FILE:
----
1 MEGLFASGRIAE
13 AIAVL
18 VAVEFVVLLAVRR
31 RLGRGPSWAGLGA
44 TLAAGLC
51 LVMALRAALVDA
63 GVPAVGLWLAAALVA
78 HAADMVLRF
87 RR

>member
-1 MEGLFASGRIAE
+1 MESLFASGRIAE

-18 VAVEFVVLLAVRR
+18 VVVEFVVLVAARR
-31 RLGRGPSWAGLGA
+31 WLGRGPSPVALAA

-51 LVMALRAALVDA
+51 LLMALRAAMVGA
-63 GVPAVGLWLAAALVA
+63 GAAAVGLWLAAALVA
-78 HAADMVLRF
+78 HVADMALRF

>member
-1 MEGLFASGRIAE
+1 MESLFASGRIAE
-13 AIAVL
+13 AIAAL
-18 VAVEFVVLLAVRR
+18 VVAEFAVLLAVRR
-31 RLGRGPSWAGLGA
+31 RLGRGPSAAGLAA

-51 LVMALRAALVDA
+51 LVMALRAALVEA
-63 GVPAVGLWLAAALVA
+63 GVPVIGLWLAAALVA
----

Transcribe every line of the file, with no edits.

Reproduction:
1 MEGLFASGRIAE
13 AIAVL
18 VAVEFVVLLAVRR
31 RLGRGPSWAGLGA
44 TLAAGLC
51 LVMALRAALVDA
63 GVPAVGLWLAAALVA
78 HAADMVLRF
87 RR

>member
-1 MEGLFASGRIAE
+1 MESLFASGRIAE

-18 VAVEFVVLLAVRR
+18 VVVEFVVLVAARR
-31 RLGRGPSWAGLGA
+31 WLGRGPSPVALAA

-51 LVMALRAALVDA
+51 LLMALRAAMVGA
-63 GVPAVGLWLAAALVA
+63 GAAAVGLWLAAALVA
-78 HAADMVLRF
+78 HVADMALRF

>member
-1 MEGLFASGRIAE
+1 MESLFASGRIAE
-13 AIAVL
+13 AIAAL
-18 VAVEFVVLLAVRR
+18 VVAEFAVLLAVRR
-31 RLGRGPSWAGLGA
+31 RLGRGPSAAGLAA

-51 LVMALRAALVDA
+51 LVMALRAALVEA
-63 GVPAVGLWLAAALVA
+63 GVPVIGLWLAAALVA